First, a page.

Organization

The Tribunal employs around 1,200 staff. Its main organisational components are Chambers, Registry and the Office of the Prosecutor (OTP).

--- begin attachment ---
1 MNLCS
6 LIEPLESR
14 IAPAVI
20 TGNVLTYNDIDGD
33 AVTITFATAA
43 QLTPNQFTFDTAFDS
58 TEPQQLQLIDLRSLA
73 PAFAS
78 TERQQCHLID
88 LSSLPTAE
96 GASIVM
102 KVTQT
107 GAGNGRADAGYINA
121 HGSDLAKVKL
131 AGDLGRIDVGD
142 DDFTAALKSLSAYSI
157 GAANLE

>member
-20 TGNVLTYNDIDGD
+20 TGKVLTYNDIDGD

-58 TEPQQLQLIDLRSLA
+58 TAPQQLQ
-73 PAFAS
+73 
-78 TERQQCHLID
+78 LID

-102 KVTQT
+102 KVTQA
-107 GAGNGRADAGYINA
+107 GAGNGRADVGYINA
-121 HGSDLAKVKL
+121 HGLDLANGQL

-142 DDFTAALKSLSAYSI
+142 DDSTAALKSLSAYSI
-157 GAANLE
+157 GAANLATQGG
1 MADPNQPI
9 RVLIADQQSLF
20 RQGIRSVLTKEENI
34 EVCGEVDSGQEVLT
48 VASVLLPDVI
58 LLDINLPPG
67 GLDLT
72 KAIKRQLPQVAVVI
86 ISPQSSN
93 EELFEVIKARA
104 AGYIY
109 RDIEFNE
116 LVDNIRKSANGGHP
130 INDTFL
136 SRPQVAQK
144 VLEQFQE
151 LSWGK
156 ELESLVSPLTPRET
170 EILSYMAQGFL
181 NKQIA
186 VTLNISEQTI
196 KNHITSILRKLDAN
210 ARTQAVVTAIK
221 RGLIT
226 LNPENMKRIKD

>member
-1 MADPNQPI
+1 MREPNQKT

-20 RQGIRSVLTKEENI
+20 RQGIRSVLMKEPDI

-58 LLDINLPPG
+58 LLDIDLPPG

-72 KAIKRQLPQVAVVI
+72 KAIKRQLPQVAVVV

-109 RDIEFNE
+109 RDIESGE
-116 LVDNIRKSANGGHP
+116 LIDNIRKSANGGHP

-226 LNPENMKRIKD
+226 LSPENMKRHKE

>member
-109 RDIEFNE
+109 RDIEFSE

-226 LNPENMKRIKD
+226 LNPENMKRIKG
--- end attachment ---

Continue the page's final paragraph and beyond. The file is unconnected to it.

Chambers encompasses the judges and their aides. The Tribunal operates three Trial Chambers and one Appeals Chamber. The President of the Tribunal is also the presiding Judge of the Appeals Chamber. Currently, this is Fausto Pocar of Italy (since 2005). His predecessors were Antonio Cassese of Italy (from 19931997), Gabrielle Kirk-McDonald of the United States (from 1997–1999), Claude Jorda of France (from 1999–2002), Theodor Meron of the United States (from 2002–2005). This article does not cite any references or sources. ... Judge Fausto Pocar (born 1939) is an Italian jurist. ... Year 2005 (MMV) was a common year starting on Saturday (link displays full calendar) of the Gregorian calendar. ... Italian Antonio Cassese was the first President of the International Criminal Tribunal For the Former Yugoslavia (ICTY), serving in this capacity from 1993 to 1997. ... Year 1993 (MCMXCIII) was a common year starting on Friday (link will display full 1993 Gregorian calendar). ... For the band, see 1997 (band). ... This article is about the year. ... Also see: 2002 (number). ... Theodor Meron (b. ...